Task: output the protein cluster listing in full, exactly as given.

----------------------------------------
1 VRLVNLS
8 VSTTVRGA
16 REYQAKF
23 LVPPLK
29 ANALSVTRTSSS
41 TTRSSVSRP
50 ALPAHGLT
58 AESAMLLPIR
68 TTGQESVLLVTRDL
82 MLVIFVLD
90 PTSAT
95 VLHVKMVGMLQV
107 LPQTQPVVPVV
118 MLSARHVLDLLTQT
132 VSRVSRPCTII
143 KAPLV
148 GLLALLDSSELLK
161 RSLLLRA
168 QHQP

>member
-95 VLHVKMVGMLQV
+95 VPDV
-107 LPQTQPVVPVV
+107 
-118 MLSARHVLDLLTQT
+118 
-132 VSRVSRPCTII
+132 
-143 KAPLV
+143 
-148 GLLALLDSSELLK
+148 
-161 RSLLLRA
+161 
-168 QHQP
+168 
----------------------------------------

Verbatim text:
1 VRLVNLS
8 VSTTVRGA
16 REYQAKF
23 LVPPLK
29 ANALSVTRTSSS
41 TTRSSVSRP
50 ALPAHGLT
58 AESAMLLPIR
68 TTGQESVLLVTRDL
82 MLVIFVLD
90 PTSAT
95 VLHVKMVGMLQV
107 LPQTQPVVPVV
118 MLSARHVLDLLTQT
132 VSRVSRPCTII
143 KAPLV
148 GLLALLDSSELLK
161 RSLLLRA
168 QHQP

>member
-95 VLHVKMVGMLQV
+95 VPDV
-107 LPQTQPVVPVV
+107 
-118 MLSARHVLDLLTQT
+118 
-132 VSRVSRPCTII
+132 
-143 KAPLV
+143 
-148 GLLALLDSSELLK
+148 
-161 RSLLLRA
+161 
-168 QHQP
+168 